Utsuru 映る: Is Your Mind Reflected in Your Taijutsu?

Dusk, Moon with Sunset Reflected in a Bubble. photo by arhadetruit
What have you been studying for the Bujinkan yearly theme of 2011? It seems that every year we start out on a journey of exploration. At the beginning of the year our minds seek something concrete to study. And Hatsumi Sensei puts something out there for us to consider. But as the year goes on, the theme evolves so that by the end of the year it feels like something else entirely.

However frustrating this may be for those of us who don't live in Japan to try to keep up, this is a very natural way of learning. And it is a lesson in itself. This year started out with Kihon Happo, but has transitioned to also include 万変不驚 Banpenfugyo and Juppo Happo.

There are many ways to look at Banpen Fugyo (Infinite change, No surprise). But how do you train on this? A very simple but profound example can be found in nature when we observe the reflection of the moon. I wrote about this before in my post "Ninpo and Mu: Waxing and Waning Like the Moon" but with this year's theme I think there is more to consider.

In Japanese there is an idea that can be expressed as utsuru 移る. This word has many interesting meanings for training, Like: shift;  move;  change;  drift;  catch (cold, fire);  pass into or to change the target of interest or concern. Or written another way, utsuru 映る - to be reflected;  to harmonize with.
"The mind is like the moon on the water
Form is like the reflection in a mirror

This verse suggests that the mentality proper for the martial arts is that of the moon’s abiding in the water. It is also the reflection of your body abiding in the mirror. Man’s mind moves to an object like the moon moves to the water. How spontaneously this happens!"
Yagyū Munenori translated by William Scott Wilson
The light from the moon can be considered like our shifting focus. If the water is disturbed (or changed) the reflection does not disappear, it rides on the ripples of change and as the water settles it remains pure and clear. Our focus never falters, only the water was disturbed.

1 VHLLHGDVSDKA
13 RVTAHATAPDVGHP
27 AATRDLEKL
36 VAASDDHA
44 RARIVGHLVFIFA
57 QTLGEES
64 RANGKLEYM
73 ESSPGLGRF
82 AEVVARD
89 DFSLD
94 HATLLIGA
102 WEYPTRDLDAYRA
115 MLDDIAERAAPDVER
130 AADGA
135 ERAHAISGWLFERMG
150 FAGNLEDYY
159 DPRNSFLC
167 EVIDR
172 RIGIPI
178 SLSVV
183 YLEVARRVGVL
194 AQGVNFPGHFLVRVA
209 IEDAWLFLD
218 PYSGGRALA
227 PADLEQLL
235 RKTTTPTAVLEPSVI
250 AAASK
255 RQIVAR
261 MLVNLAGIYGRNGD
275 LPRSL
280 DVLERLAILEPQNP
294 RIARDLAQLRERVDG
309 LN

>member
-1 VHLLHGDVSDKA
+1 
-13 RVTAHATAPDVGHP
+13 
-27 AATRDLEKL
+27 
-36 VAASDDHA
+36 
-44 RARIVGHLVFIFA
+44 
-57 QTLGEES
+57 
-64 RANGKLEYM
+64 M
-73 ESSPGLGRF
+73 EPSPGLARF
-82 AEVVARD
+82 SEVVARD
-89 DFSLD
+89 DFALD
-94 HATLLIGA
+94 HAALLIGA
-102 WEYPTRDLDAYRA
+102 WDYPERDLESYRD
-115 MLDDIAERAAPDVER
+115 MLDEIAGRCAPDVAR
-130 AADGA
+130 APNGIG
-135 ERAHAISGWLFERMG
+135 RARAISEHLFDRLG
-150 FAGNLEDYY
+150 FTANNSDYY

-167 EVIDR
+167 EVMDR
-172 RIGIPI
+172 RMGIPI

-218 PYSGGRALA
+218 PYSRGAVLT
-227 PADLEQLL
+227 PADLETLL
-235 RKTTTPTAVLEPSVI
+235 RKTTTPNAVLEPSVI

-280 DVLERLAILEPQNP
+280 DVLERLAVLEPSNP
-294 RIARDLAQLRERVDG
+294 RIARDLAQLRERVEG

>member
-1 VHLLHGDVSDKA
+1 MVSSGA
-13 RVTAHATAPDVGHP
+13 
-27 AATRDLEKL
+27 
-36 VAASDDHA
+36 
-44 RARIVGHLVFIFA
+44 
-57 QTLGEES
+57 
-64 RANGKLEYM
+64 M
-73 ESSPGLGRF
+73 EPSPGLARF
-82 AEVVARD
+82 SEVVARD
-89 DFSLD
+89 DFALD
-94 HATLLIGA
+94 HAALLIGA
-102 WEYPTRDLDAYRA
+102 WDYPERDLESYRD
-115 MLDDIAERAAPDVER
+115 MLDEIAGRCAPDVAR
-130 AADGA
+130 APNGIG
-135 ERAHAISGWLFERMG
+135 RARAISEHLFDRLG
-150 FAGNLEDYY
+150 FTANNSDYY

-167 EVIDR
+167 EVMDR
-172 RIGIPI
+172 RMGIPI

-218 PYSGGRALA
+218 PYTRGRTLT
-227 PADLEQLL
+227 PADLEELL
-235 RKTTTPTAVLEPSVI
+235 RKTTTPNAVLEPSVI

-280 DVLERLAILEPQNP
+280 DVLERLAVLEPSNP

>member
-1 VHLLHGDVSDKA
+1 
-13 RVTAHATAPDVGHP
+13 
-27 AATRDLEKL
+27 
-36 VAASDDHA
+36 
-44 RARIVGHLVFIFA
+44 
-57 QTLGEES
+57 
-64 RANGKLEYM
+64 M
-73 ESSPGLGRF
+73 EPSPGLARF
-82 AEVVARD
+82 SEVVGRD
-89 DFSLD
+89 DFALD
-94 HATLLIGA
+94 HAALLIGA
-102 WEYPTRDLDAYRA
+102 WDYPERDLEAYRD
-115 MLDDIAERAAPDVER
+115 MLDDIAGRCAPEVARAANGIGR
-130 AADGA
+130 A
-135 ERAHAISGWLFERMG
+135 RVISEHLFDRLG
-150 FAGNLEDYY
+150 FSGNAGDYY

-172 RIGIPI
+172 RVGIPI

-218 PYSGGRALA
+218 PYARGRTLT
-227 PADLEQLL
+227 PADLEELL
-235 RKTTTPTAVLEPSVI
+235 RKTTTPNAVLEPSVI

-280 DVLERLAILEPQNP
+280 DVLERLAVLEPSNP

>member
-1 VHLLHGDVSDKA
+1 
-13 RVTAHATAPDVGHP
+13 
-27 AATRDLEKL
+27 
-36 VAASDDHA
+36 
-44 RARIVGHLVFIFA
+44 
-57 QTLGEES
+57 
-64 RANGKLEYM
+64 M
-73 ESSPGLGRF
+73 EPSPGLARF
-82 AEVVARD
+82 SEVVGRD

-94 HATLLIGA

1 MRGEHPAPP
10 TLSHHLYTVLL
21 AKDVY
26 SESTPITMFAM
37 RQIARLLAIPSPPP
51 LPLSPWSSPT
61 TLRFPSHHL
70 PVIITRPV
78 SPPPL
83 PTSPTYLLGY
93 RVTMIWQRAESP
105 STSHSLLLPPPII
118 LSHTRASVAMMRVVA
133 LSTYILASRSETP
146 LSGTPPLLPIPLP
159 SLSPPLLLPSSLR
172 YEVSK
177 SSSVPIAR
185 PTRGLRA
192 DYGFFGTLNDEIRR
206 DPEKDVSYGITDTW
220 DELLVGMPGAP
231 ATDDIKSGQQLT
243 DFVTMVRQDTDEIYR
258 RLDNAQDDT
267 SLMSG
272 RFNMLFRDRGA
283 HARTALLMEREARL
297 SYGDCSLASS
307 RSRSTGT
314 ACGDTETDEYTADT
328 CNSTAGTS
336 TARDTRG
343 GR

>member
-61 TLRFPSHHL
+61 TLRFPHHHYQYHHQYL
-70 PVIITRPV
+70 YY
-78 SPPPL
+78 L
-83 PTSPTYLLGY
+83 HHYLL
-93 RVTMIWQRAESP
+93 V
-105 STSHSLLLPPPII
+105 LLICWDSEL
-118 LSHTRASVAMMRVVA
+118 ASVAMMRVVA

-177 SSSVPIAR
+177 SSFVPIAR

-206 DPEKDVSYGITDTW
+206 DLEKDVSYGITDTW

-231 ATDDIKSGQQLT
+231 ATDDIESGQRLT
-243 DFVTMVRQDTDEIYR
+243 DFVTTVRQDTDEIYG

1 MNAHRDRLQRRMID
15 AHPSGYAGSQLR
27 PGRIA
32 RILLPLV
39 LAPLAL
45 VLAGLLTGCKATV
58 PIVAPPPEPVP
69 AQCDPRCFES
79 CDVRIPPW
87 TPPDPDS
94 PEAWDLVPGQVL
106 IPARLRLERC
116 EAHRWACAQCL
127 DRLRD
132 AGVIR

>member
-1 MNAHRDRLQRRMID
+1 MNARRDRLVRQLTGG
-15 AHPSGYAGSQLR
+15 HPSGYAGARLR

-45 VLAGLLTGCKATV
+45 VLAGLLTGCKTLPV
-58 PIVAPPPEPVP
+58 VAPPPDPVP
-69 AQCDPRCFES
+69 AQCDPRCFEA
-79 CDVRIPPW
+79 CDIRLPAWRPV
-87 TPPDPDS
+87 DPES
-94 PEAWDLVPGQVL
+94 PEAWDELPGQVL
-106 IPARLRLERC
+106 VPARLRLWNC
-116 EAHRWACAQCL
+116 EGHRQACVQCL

Whether in everyday life or in a fight, no matter what happens, our focus should remain clear and undisturbed.

The moon can also be reflected in more than one place. Here in a puddle, in a cup of tea, and there in the lake… all at the same time. Our attention can shift but take in anything. It comes out from it's source at the clear center to be reflected everywhere.
"Enlightenment is like the moon reflected on the water.
The moon does not get wet, nor is the water broken.
Although its light is wide and great,
The moon is reflected even in a puddle an inch wide.
The whole moon and the entire sky
Are reflected in one dewdrop on the grass."
Dogen (1200-1253)
Violence in a fight happens very fast. But this does not have to present any problem for us. Our minds can move as fast as light from the moon. Yagyū explains that "… man’s mind moves to an object as quickly as the moon pierces the water." If you cover your teacup with your hand and then remove it, how quickly is the moon reflected?

What we train with our taijutsu is the ability to flow with this natural state. As natural as a moon's reflection. As Yagyū describes, "When the mind moves, the body will move there as well. If the mind goes, the body will go. The body itself follows the mind."

Of course if your heart and focus are unclear, then the movement of your body will be unnatural and slow. Please look at the moon tonight and consider that people in Japan have the same moonlight reflecting in their eyes. Try to catch that feeling in your training!

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